ANCIENT Islamic bathhouse uncovered during renovations in a Sevilla tapas bar
A true hidden wonder was discovered during recent renovations at a famous bar and restaurant in Sevilla, when building work uncovered a stunning 12th-century Islamic bathhouse behind the 1920s plasterwork on the walls and ceilings. The owners of the Cervercería Giralda decided to use the lull in business during the coronavirus pandemic during the summer to spruce up their tapas bar, and although there had long been rumours that they were built on a historic site, nothing could have prepared them for what was uncovered.
“There was talk that there were baths here, but not all the historians were convinced and some thought it was all much later,” said Antonio Castro, one of the Giralda’s four co-owners. “We were doing some works and got an archaeologist in, and that’s how the baths were discovered.”
The work then proceeded carefully, and piece by piece, intricate geometric patterns emerged from the walls and incredible eight-pointed skylights were discovered in the ceiling.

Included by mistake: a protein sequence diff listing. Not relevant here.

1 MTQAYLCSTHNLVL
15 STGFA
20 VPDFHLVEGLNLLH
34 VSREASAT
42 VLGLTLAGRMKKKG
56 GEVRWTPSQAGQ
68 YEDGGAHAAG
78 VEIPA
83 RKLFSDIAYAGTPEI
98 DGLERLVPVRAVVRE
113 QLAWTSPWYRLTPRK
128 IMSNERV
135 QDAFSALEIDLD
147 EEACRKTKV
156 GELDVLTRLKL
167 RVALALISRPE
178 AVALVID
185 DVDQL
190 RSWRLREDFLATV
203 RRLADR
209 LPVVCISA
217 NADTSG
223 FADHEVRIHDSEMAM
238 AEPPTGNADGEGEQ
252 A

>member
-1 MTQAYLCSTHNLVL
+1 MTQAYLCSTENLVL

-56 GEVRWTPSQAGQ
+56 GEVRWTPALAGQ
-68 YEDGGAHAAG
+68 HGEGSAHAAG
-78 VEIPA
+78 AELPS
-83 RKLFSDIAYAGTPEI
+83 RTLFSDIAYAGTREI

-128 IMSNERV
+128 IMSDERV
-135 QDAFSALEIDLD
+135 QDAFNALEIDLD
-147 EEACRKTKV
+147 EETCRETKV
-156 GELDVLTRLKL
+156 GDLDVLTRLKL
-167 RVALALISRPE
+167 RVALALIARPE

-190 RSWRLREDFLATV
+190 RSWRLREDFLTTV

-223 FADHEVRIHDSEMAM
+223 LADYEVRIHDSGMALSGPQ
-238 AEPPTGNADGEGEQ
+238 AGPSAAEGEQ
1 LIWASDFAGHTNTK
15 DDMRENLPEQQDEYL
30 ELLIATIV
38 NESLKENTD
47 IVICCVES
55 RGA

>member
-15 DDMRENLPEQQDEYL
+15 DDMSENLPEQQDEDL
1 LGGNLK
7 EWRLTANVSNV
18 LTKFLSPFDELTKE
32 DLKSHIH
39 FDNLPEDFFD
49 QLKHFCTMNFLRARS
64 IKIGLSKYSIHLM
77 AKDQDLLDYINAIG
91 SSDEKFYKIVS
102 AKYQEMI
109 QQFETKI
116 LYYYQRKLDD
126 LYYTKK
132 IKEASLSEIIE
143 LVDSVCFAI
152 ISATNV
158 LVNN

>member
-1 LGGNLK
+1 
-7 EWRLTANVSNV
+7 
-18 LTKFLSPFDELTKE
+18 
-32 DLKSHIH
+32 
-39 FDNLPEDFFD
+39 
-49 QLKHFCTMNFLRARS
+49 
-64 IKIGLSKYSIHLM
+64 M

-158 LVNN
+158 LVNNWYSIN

“As soon as we saw one of the skylights, we knew what it was; it just couldn’t have been anything but a bath,” said the archaeologist Álvaro Jiménez. “We just had to follow the pattern of the skylights.”
“Decoratively speaking, these baths have the largest amount of preserved decoration of any of the known baths on the Iberian Peninsula,” said the archaeologist.
“Absolutely everything here is decorated, and, luckily, it’s survived. The background is white lime mortar engraved with geometric lines, circles and squares. On top of that you have red ochre paintings of eight-pointed stars and eight-petalled multifoil rosettes. Those two designs alternate and entwine and adapt to the different geometric shapes of the skylight holes.”
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